Apart from measuring circulating biomarkers in blood, exhaled breath condensate (EBC) has recently emerged as a non-invasive sampling method for real-time analysis and evaluation of oxidative stress biomarkers in the lower respiratory tract airways, especially in various lung diseases including asthma, chronic obstructive pulmonary disease, and lung cancer. As bronchiolitis obliterans is predominantly a disease of the small bronchioles, it is highly likely to be associated with changes in various inflammatory and oxidative stress biomarkers in EBC. However, the role of measuring EBC biomarkers in predicting the occurrence of BOS after HSCT has not been studied. Therefore, the current study aims to evaluate the temporal changes of various oxidative stress biomarkers and cytokines in EBC and blood in patients with haematological conditions who undergo allogeneic HSCT, with regard to the subsequent development of BOS.

Layout table for study information
Study Type : Observational
Actual Enrollment : 228 participants
Observational Model: Case Control
Time Perspective: Prospective
Official Title: Study on Systemic and Airway Cytokines and Oxidative Stress in Patients Undergoing Haemopoietic Stem Cell Transplantation (HSCT)
Study Start Date : March 2009
Actual Primary Completion Date : December 2015
Actual Study Completion Date : December 2015

Resource links provided by the National Library of Medicine

Haematological conditions requiring haemopoietic stem cell transplantation
Post-HSCT with BOS
Occurence of bronchiolitis obliterans syndrome after haemopoietic stem cell transplantation
Healthy HSCT donors

Primary Outcome Measures :
  1. Lung function indices [ Time Frame: Every 3 months until either 18 months post-HSCT or diagnosis of BOS ]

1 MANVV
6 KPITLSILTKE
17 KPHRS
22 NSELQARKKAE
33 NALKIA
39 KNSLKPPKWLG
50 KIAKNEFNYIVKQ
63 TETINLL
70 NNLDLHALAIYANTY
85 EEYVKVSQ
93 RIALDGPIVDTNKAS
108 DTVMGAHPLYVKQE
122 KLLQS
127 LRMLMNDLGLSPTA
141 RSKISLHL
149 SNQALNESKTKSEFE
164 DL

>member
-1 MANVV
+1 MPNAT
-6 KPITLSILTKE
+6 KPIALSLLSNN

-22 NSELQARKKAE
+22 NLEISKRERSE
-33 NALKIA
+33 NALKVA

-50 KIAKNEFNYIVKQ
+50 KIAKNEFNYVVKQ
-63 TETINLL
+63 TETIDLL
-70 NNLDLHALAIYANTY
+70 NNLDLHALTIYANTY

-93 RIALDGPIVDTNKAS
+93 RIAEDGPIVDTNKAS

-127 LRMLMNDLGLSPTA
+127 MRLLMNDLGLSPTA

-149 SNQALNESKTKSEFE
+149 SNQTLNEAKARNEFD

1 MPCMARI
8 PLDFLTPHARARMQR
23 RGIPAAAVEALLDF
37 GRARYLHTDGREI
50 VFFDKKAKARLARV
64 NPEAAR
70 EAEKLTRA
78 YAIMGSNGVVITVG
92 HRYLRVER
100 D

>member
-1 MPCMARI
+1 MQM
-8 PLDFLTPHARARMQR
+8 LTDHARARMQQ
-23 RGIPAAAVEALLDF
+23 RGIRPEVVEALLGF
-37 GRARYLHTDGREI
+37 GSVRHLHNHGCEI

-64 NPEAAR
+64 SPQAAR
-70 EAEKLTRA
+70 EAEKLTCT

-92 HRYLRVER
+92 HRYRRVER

Biospecimen Retention:   Samples Without DNA
Plasma, buffy coat, red blood cell and exhaled breath condensate samples.

Information from the National Library of Medicine

Choosing to participate in a study is an important personal decision. Talk with your doctor and family members or friends about deciding to join a study. To learn more about this study, you or your doctor may contact the study research staff using the contacts provided below. For general information, Learn About Clinical Studies.

Layout table for eligibility information
Ages Eligible for Study:   18 Years and older   (Adult, Older Adult)
Sexes Eligible for Study:   All
Accepts Healthy Volunteers:   Yes
Sampling Method:   Non-Probability Sample
Study Population
Haematological conditions requiring HSCT and healthy HSCT donors will be identified from Bone Marrow Transplatation (BMT) Unit and post-HSCT patients with BOS will be identified from Respiratory Medicine clinics at Queen Mary Hospital.

Inclusion Criteria:

  • Haematological conditions requiring HSCT (either autologous or allogeneic with sibling donor), post-HSCT BOS, or healthy HSCT donors
  • Life expectancy > 12 weeks

Exclusion Criteria:

  • Respiratory failure requiring use of supplemental oxygen therapy
  • Known airway diseases including asthma, chronic obstructive pulmonary disease and bronchiectasis

Information from the National Library of Medicine

To learn more about this study, you or your doctor may contact the study research staff using the contact information provided by the sponsor.

Please refer to this study by its identifier (NCT number): NCT00956358

Layout table for location information
Hong Kong
Queen Mary Hospital
Hong Kong, Hong Kong
Sponsors and Collaborators
The University of Hong Kong
Layout table for investigator information
Principal Investigator: Chung-man James Ho The University of Hong Kong

Layout table for additonal information
Responsible Party: James Chung-Man HO, Clinical Assistant Professor, The University of Hong Kong Identifier: NCT00956358    
Other Study ID Numbers: UW 09-107
First Posted: August 11, 2009    Key Record Dates
Last Update Posted: May 12, 2016
Last Verified: May 2016
Keywords provided by James Chung-Man HO, The University of Hong Kong:
bronchiolitis obliterans syndrome
Additional relevant MeSH terms:
Layout table for MeSH terms
Hematologic Diseases